The Unique Swimsuit Law You Have To Follow In France

France is home to many beautiful cities and quaint towns that many of us can only ever dream of living in, as well as a smattering of attractions that millions of tourists from different parts of the globe often flock to. The Eiffel Tower, Musée du Louvre, and Château de Versailles are just some of the spots on many a travel bucket list. But while France is famous for its unparalleled beauty and geographical diversity, it's also notorious for having quirky laws that non-locals scratch their heads to — including one that dictates what you can wear to public pools and beaches.

The French have a long list of strange policies that date back years. Take capturing photos of the Eiffel Tower, for example. You can take pictures of the majestic structure during the day, but you must be careful about doing it at night and then sharing them on social media, lest you want to be sued for copyright. In the town of Lhéraule, a mayor ruled that visitors must be polite and greet town hall officials "bonjour" and "merci," or they'll be asked to leave. Writing a check? France allows anyone to write it on whatever paper they can find, provided that it's not fragile.

Now, if you want to take a dip in a public French pool or beach, you must be wary about your attire. Men are required to don either un slip de bain (trunks) or un boxer (tight shorts), while some places have made it compulsory to wear swimming caps.

Swimming trunks and caps are mandatory

Speedo? Oui! Quicksilver or Ripcurl? Non! France is one country that is extra strict about what it allows locals and tourists to wear to public pools, beaches, or any swimmable body of water.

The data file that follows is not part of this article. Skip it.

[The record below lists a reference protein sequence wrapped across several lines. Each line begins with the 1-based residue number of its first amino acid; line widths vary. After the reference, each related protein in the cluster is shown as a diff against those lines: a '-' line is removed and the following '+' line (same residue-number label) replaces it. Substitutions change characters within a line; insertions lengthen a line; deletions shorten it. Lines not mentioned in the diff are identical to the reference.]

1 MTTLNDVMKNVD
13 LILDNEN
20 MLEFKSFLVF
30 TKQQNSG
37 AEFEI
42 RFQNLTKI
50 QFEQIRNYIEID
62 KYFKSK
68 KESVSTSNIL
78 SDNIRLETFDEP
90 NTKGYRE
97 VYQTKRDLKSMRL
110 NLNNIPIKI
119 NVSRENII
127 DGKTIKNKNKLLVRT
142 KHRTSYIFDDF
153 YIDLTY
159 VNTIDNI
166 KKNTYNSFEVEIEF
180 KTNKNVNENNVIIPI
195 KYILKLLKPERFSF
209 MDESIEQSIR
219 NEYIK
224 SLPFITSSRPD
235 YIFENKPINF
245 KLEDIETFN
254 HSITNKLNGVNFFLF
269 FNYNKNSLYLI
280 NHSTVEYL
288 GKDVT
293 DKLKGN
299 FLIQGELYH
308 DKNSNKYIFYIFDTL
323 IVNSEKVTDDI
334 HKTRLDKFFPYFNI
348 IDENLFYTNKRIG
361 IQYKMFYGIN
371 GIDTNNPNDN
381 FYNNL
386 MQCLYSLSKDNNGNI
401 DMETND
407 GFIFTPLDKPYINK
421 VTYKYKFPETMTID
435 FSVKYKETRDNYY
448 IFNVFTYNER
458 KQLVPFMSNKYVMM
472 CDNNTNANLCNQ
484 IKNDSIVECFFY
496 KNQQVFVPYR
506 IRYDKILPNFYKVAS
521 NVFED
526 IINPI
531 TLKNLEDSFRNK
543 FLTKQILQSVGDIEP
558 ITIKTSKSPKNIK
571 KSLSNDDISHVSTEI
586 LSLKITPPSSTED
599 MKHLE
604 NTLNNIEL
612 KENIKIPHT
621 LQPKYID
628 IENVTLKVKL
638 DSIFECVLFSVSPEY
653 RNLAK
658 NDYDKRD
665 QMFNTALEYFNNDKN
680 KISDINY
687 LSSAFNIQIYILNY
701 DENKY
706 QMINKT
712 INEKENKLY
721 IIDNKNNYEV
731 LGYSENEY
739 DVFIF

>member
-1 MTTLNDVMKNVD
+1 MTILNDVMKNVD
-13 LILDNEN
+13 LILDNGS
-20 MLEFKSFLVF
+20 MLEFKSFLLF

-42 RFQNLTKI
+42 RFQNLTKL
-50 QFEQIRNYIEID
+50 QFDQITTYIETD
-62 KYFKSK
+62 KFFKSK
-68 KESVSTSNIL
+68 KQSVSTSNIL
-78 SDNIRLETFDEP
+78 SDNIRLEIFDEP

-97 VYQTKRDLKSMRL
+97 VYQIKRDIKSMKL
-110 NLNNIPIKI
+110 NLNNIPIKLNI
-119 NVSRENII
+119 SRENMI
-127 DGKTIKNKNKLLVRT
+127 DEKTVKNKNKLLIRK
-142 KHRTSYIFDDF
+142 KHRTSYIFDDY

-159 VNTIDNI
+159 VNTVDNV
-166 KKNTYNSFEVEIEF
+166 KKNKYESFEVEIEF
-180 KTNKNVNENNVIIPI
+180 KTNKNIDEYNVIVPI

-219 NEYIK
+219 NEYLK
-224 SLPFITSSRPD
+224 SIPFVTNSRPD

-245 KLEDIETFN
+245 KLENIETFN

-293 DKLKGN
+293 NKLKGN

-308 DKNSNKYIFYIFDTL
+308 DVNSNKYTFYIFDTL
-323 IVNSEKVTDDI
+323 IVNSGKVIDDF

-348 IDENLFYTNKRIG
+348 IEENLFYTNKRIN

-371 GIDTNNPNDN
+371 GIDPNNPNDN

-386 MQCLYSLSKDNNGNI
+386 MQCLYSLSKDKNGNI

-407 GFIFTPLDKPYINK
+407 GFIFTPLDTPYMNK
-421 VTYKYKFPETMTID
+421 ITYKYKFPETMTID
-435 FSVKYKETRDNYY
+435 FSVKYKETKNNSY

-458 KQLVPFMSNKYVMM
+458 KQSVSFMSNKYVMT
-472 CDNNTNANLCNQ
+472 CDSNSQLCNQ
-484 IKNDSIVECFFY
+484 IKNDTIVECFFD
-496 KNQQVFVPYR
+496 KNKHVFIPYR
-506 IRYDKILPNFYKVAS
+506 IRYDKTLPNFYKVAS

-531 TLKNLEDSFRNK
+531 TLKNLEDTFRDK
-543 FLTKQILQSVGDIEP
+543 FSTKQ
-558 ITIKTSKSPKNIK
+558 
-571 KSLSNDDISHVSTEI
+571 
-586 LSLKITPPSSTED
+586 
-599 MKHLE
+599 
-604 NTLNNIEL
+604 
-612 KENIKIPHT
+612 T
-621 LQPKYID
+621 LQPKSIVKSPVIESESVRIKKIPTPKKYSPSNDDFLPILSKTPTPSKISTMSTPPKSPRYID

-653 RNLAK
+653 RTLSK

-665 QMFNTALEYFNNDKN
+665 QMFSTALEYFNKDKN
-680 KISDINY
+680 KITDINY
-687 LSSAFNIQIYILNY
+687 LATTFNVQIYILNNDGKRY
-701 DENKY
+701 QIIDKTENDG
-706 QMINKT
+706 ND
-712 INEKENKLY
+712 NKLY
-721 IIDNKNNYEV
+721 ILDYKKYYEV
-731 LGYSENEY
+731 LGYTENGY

Call it Olympic chic, if you must. Men are obliged to sport tight swimming trunks or briefs, the kind the likes of Michael Phelps wear to swim meets. How fitting for the country that invented the bikini! Any loose-fitting or baggy shorts are strictly prohibited, as those are considered unhygienic. This law, which dates back to 1903, is strictly enforced in many places up to this day. "Small, tight trunks can only be used for swimming. Bermudas or bigger swimming shorts can be worn elsewhere all day, so could bring in sand, dust or other matter, disturbing the water quality," Emmanuel Dormois, a head pool attendant in Paris' 11th arrondissement, told The Guardian.

Some communes in the country also mandated the use of swimming caps, citing hygiene and cleaning costs as the key reasons. "Swimming surrounded by floating hair is not pleasant but it's not just the hygiene," Didier Quéraud, head of sport at Rezé, explained to The Connexion. Because hair often gets stuck in filters, pools take more water and energy to clean, leading authorities to issue the policy. "It was necessary to reduce our energy consumption and, in particular, by making our filters work less by injecting less water, which is also heated," said Philippe Briout, director of conurbation at Saint-Lô (Manche).

Is there a way to skirt around the law?

The good news: not all French pools are a stickler for rules. The century-old law apparently doesn't apply to private entities like hotels. It's up to the discretion of the business what rules they'll ask their patrons to follow, so if you insist on wearing your baggy shorts, you can ask around for establishments that allow them. Certain campsites also authorize visitors to wear looser shorts, but the kicker is wearing another pair of boxers underneath is not permitted. Again, it's imperative to consult the campsite before paying a visit.

In the event that you get caught wearing long shorts, expect to get reprimanded by lifeguards and other pool staff. "A lifeguard jumped into the water after me, three other attendants fetched a big hook for fishing out drowning people and hauled me in," an Irish journalist told The Guardian of his experience at a French public pool. But don't fret, you don't have to face the same level of embarrassment. Vending machines selling those tiny trunks, among other items like goggles and swimming caps, are commonplace all around France. Just purchase a pair, and take a plunge right after.